Review · Sewing

Tuesdays with Claire: In Which I Learn About Jacket Ease

This year I’m sewing along with Claire Shaeffer, using her Custom Couture Collection pattern Vogue V8333. Here’s a reflection on my efforts to sew well.

I’ve been wearing this muslin off and on while at home over the past week to try to see what I thought about the fit. My primary conclusion: I like the shape, but I need more ease. My secondary conclusion: on this particular day my shoulders had different understandings of “good posture”! (I’m 95% sure that shoulder difference is not there naturally – though I’m going to keep my eye out for it during my next few photoshoots. I’d been carrying my camera bag on my right shoulder all morning at the Gaultier exhibit, so perhaps it was tired?)

I’m showing it to you here without shoulder pads. With shoulder pads there are drag lines indicating I need a square shoulder adjustment.

(Taken from The Perfect Fit: The Classic Guide to Altering Patterns, which I checked out from the library.)

Even without shoulder pads, the sleeves seemed to indicate I might have broader shoulders than typical for this pattern. (Those pesky drag lines!)

Since it was almost too tight to try on with anything other than a camisole underneath (a problem that I first figured might be remedied with a slippery lining in place) and since the shoulders suggested it was not only too short but also too narrow, I started contemplating making the next size up, which would give me 3-4″ of ease in the bust. My books do not explicitly state what’s the desired range, and I can’t seem to find any discussion of it on the Cutter and Tailor, my newest online sewing forum obsession. (It’s all about tailoring, after all.) The notes I’ve been compiling over the last many weeks actually suggest my original 2-3″ ease is more what I want, though I didn’t write down my source… What to do, what to do?

This hemming and hawing over fit will likely continue as I’ve already spotted my next hiccup as well: the armscye. This pattern’s armscye is low. It looks lovely, but it’s very restrictive. I’ll know more in just a bit. But, I’m already reading about how to raise the armscye.

One of these days I will cut into my fashion fabric. Until then, thanks for sticking with me as I wander blindfolded through the mud. If you’re really lucky, I’ll get so covered in muck that it’ll take someone like Beth and her SunnyGal Studio classes to pull me out. The blow to my budget and ego will be free lessons for you. But, first, a little more wandering can’t hurt.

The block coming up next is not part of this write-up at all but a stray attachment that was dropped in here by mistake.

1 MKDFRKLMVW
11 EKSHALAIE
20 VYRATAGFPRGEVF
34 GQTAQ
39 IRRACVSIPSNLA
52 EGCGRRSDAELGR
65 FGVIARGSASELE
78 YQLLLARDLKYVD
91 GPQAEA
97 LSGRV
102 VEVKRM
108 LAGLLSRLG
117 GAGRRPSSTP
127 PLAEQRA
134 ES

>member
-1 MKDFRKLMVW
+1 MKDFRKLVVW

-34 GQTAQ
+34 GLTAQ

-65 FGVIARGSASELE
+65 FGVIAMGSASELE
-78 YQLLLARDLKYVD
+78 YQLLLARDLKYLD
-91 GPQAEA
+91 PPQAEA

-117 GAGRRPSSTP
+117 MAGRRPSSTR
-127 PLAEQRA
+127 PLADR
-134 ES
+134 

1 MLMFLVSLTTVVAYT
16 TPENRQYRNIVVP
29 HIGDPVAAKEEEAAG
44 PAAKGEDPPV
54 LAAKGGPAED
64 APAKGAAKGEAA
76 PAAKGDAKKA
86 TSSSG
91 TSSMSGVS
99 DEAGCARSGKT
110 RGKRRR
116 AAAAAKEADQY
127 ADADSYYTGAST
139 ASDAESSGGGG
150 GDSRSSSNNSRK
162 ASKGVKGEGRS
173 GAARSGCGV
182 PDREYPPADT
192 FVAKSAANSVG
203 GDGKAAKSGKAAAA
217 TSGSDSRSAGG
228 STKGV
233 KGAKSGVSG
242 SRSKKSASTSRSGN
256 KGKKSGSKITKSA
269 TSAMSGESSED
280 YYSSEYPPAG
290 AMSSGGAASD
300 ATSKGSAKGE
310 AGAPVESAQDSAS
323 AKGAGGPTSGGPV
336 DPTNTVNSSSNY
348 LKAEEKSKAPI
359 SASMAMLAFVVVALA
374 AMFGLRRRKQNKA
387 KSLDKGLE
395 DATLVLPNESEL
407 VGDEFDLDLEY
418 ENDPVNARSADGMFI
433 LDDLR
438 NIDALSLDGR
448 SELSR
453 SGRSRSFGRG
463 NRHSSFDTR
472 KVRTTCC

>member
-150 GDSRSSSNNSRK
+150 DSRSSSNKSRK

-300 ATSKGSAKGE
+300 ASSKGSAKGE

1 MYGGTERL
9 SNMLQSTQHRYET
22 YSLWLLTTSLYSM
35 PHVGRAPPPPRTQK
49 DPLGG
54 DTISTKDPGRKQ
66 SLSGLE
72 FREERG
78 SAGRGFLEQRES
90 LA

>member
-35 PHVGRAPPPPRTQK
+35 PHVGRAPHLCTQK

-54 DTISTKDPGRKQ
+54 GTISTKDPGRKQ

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10 thoughts on “Tuesdays with Claire: In Which I Learn About Jacket Ease

  1. definitely try squaring the shoulder. i have quite square shoulders and had terrible drag lines on a dress i was making. but the tiny tweak of the shoulder seam (a lot easier on a sleeveless dress than your starlet jacket tho i imagine – luckily for me as i’m still a beginner!) sorted it right out. i think perhaps it is more of an issue with vintage/ reprinted vintage patterns than modern day ones as they do say we are generally getting bigger/ larger boned.

  2. I’m not sure this jacket is meant to be worn with anything but underwear/slip underneath. Most of the 50s fitted skirt suits weren’t, from what I’ve seen in fashion books/museum exhibits unless it was a dress. So maybe you don’t need all that ease. Good luck with the alterations!

  3. Your right shoulder scares me a bit. For years and years I wore my life (in beautiful and big leather bags) on my right shoulder. At 55 I started having shoulder problems. Five years later I had to stop carrying bags totally. And yes, my right shoulder looks like yours, though faithful physical therapy has normalized it a bit.. The problem is caused by hiking your shoulder up to compensate for the weight. This throws the upper trapezius out. so in essence, you are right, you are tiring out your shoulder/trapezius.

  4. When in doubt, head over to the ladies at Artisan Square. They will do an excellent critique for you – nothing beats all those years of experience.

  5. Wow, this looks amazing! I don’t think I’ve ever had a RTW jacket that fit this well! You’re definitely on the right track. And 3-4″ of ease seems like a comfortable amount for a jacket.

  6. it really is a pretty design. and all this hemming and hawing WILL pay off. you will have a truly beautiful jacket – that much is for certain. i’ll admit that i’m getting a bit sweaty palmed for you over that low armsyce – i DREAD fitting the armsyce and sleeve! but I believe in you (and “the perfect fit”) and have complete faith that you’ll navigate those armpit-ty waters with grace and “ease” HAH!

  7. This really looks like it fits you well. I’d probably stay with this size and make the adjustments that you need, like adding a bit more ease at the bust through the princess seams. I find it harder to remove ease than add where its needed.

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